Francke said, however, that now is a time to “look at things globally” and get long-term plans together. Morris concurred, saying discussing police needs is a good place to start.

The police funding debate came after a long discussion between members of the Waterville Board of Education, School Superintendent Eric Haley, school Finance Director Paula Pooler, councilors and Roy about the $25.7 million school budget, which the school board approved a few weeks ago, but which the council has yet to approve as part of a proposed municipal and school budget for 2020-21. A proposed municipal budget total has not yet been set.

They discussed funding needs, uncertain revenues because of the coronavirus pandemic, federal CARES Act funding that is expected to help and whether budgets that are being developed would have to change if the city does not receive the funding it expects.

Contacted earlier Tuesday about Isgro’s Facebook post saying there is a clear uptick in crime in the city, Chief Massey said, “There certainly has been an uptick in gun-related calls over the last several months.”

He cited some gun-related incidents, including Saturday’s shooting on College Avenue that resulted in the death of Joe Tracy two days later. Additionally, Massey noted the shooting of a Waterville police officer who stopped someone suspected of shoplifting several months ago, a girl shot on Summer Street, a young man shot on Summer Street, and a person who drove through Waterville and Winslow firing at houses.

In the last four months, police dealt with three cases involving people discharging firearms inside a house.

“Thankfully, no one was hurt,” Massey said.

Because of COVID-19, police have seen an uptick in mental health-related calls and those from people having a harder time accessing resources, he said. Drug issues remain prevalent in the city also, the chief said.

Massey earlier this year asked for an additional officer in his proposed budget, but the request remained in the discussion-only stage and is not now in the proposal. A request for another public safety dispatcher is in the proposal, however, he said. He said the cost for an additional police officer is $87,885 and that total includes salary and benefits. The cost for a dispatcher is $61,226 and includes benefits, he said.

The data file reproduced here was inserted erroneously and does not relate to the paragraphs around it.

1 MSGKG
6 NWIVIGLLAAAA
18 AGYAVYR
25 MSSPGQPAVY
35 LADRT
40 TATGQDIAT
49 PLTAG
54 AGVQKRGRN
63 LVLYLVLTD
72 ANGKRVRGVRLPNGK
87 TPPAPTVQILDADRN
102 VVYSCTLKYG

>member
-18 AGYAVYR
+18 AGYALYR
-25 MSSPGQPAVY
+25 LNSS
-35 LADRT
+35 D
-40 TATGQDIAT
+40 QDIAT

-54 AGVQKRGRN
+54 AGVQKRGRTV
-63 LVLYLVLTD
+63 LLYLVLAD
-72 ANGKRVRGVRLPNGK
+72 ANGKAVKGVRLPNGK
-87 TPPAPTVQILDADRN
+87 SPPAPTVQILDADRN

Roy, who was contacted earlier Tuesday, said it is very possible councilors will bring up the request for an additional officer when they discuss the proposed budget again.

“The budget hasn’t been adopted in a final way at all, so there’s still time for the council to discuss the position,” he said.

In other matters Tuesday, the council voted 6-1 to recognize June as Maine Pride Month. Rick Foss, R-Ward 5, was the lone dissenter. The resolution councilors voted on says the city strives to be welcoming and supportive of all of its members, regardless of race, gender, age, sexual orientation and expression, and the city supports legal nondiscrimination protections for LGBTQ Mainers.

The council took final votes to accept a $41,186 federal coronavirus grant for law enforcement technology and equipment and a $30,000 CARES Act grant for operations at the city-owned Robert LaFleur Airport. Councilors took a final vote to approve a lease option with MEVS LLC for a solar facility next to the municipal airport.

They voted 6-1 to waive cloture to allow The Lion’s Den Tavern to use all of the space in Haines Park on The Concourse for outdoor dining. Francke, the lone dissenter, raised a question about whether the council was voting on the item according to charter rules. He also voted against approving the request for the restaurant to use all the space in the park, citing that “procedural deficit.” Again, he was the only councilor opposed.